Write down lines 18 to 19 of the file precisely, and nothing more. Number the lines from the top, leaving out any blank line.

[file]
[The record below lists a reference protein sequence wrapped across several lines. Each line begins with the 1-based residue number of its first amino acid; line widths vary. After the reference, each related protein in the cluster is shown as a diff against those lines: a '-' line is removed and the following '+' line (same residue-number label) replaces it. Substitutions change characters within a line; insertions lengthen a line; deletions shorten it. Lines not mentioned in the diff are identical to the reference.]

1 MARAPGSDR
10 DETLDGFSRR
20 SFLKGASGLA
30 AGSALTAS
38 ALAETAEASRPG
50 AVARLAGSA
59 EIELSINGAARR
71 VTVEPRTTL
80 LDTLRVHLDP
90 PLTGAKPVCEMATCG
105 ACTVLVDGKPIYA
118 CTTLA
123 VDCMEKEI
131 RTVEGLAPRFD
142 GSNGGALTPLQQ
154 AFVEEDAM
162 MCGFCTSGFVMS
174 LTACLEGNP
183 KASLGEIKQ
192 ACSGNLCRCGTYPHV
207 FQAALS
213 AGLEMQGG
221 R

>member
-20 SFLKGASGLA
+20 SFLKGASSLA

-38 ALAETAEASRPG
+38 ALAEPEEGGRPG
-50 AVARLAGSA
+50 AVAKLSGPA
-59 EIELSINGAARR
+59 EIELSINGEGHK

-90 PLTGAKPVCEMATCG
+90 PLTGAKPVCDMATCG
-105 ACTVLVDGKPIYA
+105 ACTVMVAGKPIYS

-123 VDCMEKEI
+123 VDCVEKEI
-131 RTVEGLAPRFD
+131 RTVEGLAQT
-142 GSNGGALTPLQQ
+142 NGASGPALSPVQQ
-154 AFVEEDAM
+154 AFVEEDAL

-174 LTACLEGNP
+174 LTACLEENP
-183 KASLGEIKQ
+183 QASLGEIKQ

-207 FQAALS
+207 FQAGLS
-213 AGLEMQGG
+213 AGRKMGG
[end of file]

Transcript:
162 MCGFCTSGFVMS
174 LTACLEGNP